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Solar Forcing of Nitric Oxide in the Upper Atmosphere
Stockholm University, Faculty of Science, Department of Meteorology .ORCID iD: 0000-0003-3679-6744
2018 (English)Doctoral thesis, comprehensive summary (Other academic)
Abstract [en]

The forcing of the Sun on Earth's atmosphere manifests itself via solar radiation and energetic particle precipitation (EPP), which variations are most noticeable in the upper regions of the atmosphere. A key species in the lower thermosphere, which is influenced by solar forcing, is nitric oxide (NO). An NO reservoir is present in the lower thermosphere, from which NO-rich air can be transported downward into the mesosphere and stratosphere, where it takes part in catalytic ozone destruction cycles. For climate models to correctly simulate the solar forcing on our climate, the processes of NO production and destruction, as well as the descent into the lower atmosphere, must be understood and accurately represented.

In this thesis, observations from the Solar Occultation For Ice Experiment (SOFIE) instrument onboard the Aeronomy of Ice in the Mesosphere (AIM) satellite are used to investigate temporal characteristics of NO in the mesosphere and lower thermosphere. We have developed a diagnostic method to determine the relative importance of the NO physical drivers throughout the lower thermosphere. The method shows that, at high latitudes, precipitating auroral electrons dominantly drive NO variations. Comparisons with NO measurements by the Student Nitric Oxide Experiment (SNOE), made almost a decade earlier, reveal that the impact of this forcing on NO appears to be invariant throughout the 11 year solar cycle.

On shorter timescales, we have shown a clear signature of the reoccurring 27 day geomagnetic impact on NO concentrations during summer and winter, with subsequent descent into the lower mesosphere during winter. The occurrence of medium energy electrons, which precipitate to mesospheric altitudes, results in a further increase of the descending NO flux. This complicates the determination of the relative contribution of the EPP direct and indirect effect on NO, i.e. separating direct NO production from downwards transported NO, respectively, in NO enhancements at a certain altitude. Using a full-range energy spectrum from the Polar-orbiting Operational Environmental Satellites (POES), we have been able to disentangle the direct and indirect EPP effect on Southern hemispheric NO during a geomagnetic storm in 2010.

Simulations of NO by the Whole Atmosphere Community Climate Model with Specified Dynamics (SD-WACCM) model reveal that the model predicts a too high climatological mean, while the short term variability is too low, as compared to SOFIE. However, even though the dynamical transport in both model and observations agrees very well, the descending NO fluxes are too low in the model.

In conclusion, the results of this thesis provide a better understanding of NO variability from an observational standpoint and will enable better model representations in the future.

Place, publisher, year, edition, pages
Stockholm: Department of Meteorology, Stockholm University , 2018. , p. 38
Keywords [en]
nitric oxide, NO, mesosphere, lower thermosphere, MLT, energetic particle precipitation, EPP, medium energy electrons, MEE, SOFIE, SNOE, WACCM, POES
National Category
Meteorology and Atmospheric Sciences
Research subject
Atmospheric Sciences and Oceanography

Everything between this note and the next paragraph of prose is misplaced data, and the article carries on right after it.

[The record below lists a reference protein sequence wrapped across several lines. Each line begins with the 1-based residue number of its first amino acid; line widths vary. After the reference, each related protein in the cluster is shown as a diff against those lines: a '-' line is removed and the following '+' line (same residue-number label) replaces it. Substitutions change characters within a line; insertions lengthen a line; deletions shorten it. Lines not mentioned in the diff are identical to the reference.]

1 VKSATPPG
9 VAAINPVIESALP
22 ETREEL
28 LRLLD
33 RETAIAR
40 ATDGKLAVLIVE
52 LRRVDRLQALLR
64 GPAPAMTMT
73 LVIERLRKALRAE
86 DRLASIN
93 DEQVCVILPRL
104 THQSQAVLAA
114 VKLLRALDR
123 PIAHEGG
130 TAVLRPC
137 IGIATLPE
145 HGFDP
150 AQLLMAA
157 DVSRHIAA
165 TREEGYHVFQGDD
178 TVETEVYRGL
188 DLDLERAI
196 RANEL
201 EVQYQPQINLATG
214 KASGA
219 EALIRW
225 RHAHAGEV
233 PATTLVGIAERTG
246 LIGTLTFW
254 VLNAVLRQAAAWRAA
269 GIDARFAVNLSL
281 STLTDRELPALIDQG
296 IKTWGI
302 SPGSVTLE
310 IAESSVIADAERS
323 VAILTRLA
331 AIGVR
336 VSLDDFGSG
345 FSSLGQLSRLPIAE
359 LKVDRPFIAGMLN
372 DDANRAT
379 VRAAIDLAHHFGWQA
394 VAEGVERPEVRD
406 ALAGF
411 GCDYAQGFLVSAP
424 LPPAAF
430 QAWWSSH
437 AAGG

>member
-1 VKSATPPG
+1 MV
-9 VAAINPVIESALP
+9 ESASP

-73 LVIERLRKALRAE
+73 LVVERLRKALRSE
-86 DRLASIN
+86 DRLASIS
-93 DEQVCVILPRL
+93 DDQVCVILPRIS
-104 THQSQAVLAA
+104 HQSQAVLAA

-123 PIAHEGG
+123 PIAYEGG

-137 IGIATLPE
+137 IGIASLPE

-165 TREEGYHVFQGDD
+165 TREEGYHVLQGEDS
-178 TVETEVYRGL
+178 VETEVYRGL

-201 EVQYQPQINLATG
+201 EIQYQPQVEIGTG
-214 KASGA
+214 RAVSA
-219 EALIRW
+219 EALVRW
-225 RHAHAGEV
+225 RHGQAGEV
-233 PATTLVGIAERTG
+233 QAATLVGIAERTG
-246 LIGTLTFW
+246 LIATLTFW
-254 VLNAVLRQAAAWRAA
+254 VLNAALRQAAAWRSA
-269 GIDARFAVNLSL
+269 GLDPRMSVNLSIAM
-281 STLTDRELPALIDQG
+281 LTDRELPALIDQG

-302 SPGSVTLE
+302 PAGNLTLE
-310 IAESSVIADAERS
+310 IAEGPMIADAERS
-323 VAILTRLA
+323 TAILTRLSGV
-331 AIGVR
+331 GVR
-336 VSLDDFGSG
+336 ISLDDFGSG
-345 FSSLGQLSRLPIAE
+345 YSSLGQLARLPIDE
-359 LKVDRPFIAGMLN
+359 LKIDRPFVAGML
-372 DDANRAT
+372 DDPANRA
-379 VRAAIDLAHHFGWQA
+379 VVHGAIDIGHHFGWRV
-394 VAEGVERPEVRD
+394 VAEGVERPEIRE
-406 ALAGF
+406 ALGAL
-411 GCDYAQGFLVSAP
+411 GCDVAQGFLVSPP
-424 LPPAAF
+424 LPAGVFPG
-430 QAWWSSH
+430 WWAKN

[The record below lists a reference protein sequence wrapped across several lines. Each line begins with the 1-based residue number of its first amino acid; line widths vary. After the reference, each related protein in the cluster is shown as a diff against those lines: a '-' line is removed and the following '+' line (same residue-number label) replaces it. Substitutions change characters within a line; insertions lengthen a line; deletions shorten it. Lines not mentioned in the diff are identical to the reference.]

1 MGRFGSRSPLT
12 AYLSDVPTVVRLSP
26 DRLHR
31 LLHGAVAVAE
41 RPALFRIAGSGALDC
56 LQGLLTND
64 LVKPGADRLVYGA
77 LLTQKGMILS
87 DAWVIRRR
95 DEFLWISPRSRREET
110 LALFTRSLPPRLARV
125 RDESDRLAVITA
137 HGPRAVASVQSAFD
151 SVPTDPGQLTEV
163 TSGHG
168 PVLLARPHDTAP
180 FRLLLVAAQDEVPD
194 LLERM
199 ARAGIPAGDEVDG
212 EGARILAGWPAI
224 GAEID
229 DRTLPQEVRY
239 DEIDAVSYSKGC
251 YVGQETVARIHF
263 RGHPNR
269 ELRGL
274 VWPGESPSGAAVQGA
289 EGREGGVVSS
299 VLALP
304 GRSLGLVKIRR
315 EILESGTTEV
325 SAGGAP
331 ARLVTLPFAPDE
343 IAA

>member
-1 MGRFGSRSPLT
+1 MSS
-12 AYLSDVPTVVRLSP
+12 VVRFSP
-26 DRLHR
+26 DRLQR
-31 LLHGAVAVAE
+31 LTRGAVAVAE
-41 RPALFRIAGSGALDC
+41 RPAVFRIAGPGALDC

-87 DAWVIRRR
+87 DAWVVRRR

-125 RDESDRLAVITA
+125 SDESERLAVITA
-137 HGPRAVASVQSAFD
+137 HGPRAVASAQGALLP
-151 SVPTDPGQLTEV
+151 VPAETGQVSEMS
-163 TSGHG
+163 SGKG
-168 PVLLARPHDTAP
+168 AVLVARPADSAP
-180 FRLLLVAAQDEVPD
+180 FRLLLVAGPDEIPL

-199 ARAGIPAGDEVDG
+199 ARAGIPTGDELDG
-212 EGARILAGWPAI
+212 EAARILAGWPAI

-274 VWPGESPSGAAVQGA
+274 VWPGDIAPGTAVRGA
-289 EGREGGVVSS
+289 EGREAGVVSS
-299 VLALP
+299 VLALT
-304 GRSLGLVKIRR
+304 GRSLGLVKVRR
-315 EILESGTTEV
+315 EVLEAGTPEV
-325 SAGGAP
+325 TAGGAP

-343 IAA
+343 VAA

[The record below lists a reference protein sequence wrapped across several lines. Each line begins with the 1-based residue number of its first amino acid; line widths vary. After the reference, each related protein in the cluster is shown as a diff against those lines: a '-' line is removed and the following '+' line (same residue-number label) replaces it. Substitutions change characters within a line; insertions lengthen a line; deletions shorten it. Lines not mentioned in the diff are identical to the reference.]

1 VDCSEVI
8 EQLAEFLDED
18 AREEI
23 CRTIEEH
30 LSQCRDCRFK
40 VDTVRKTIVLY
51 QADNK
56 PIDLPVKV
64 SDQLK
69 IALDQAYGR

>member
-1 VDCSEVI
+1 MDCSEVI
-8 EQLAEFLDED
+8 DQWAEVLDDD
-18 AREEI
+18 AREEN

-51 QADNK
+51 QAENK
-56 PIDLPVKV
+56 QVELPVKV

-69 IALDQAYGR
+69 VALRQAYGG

Identifiers
URN: urn:nbn:se:su:diva-152065ISBN: 978-91-7797-139-9 (print)ISBN: 978-91-7797-140-5 (electronic)OAI: oai:DiVA.org:su-152065DiVA, id: diva2:1176968
Public defence
2018-03-09, Nordenskiöldsalen, Geovetenskapens hus, Svante Arrhenius väg 12, Stockholm, 10:00 (English)
Opponent
Supervisors
Available from: 2018-02-14 Created: 2018-01-23 Last updated: 2018-02-12Bibliographically approved
List of papers
1. Observation of 27-day solar cycles in mesospheric production and descent of EPP-produced NO
Open this publication in new window or tab >>Observation of 27-day solar cycles in mesospheric production and descent of EPP-produced NO
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2015 (English)In: Journal of Geophysical Research - Space Physics, ISSN 2169-9380, E-ISSN 2169-9402, Vol. 120, no 10, p. 8978-8988Article in journal (Refereed) Published
Abstract [en]

Nitric oxide (NO) is produced by energetic particle precipitation (EPP) in the mesosphere-lower thermosphere (MLT) region, and during the polar winter, NO can descend to stratospheric altitudes where it destroys ozone. In this paper, we study the general scenario, as opposed to a case study, of NO production in the thermosphere due to energetic particles in the auroral region. We first investigate the relationship between NO production and two geomagnetic indices. The analysis indicates that the auroral electrojet index is a more suitable proxy for EPP-produced NO than the typically used midlatitude Ap index. In order to study the production and downward transport of NO from the lower thermosphere to the mesosphere, we perform superposed epoch analyses on NO observations made by the Solar Occultation For Ice Experiment instrument on board the Aeronomy of Ice in the Mesosphere satellite. The epoch analysis clearly shows the impact of the 27 day solar cycle on NO production. The effect is observed down to an altitude range of about 50 km to 65 km, depending on the hemisphere and the occurrence of stratospheric warmings. Initially, a rapid downward transport is noted during the first 10 days after EPP onset to an altitude of about 80–85 km, which is then followed by a slower downward transport of approximately 1–1.2 km/d to lower mesospheric altitudes in the order of 30 days.

National Category
Meteorology and Atmospheric Sciences
Research subject
Atmospheric Sciences and Oceanography
Identifiers
urn:nbn:se:su:diva-122156 (URN)10.1002/2015JA021441 (DOI)000366135200058 ()
Available from: 2015-10-27 Created: 2015-10-27 Last updated: 2018-01-23Bibliographically approved
2. Relative Importance of Nitric Oxide Physical Drivers in the Lower Thermosphere
Open this publication in new window or tab >>Relative Importance of Nitric Oxide Physical Drivers in the Lower Thermosphere